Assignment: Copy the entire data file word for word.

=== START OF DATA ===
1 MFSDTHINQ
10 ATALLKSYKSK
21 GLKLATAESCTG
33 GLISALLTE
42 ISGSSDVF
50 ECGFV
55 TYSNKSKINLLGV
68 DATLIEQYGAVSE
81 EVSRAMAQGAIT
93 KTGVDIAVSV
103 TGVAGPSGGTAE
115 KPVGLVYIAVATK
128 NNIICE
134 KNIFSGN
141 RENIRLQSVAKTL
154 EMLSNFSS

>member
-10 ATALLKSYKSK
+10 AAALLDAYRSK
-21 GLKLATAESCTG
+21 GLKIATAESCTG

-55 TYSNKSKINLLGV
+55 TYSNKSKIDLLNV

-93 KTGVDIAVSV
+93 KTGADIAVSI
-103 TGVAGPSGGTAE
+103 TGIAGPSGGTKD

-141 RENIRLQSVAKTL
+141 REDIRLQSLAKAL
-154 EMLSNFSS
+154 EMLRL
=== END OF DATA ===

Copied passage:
1 MFSDTHINQ
10 ATALLKSYKSK
21 GLKLATAESCTG
33 GLISALLTE
42 ISGSSDVF
50 ECGFV
55 TYSNKSKINLLGV
68 DATLIEQYGAVSE
81 EVSRAMAQGAIT
93 KTGVDIAVSV
103 TGVAGPSGGTAE
115 KPVGLVYIAVATK
128 NNIICE
134 KNIFSGN
141 RENIRLQSVAKTL
154 EMLSNFSS

>member
-10 ATALLKSYKSK
+10 AAALLDAYRSK
-21 GLKLATAESCTG
+21 GLKIATAESCTG

-55 TYSNKSKINLLGV
+55 TYSNKSKIDLLNV

-93 KTGVDIAVSV
+93 KTGADIAVSI
-103 TGVAGPSGGTAE
+103 TGIAGPSGGTKD

-141 RENIRLQSVAKTL
+141 REDIRLQSLAKAL
-154 EMLSNFSS
+154 EMLRL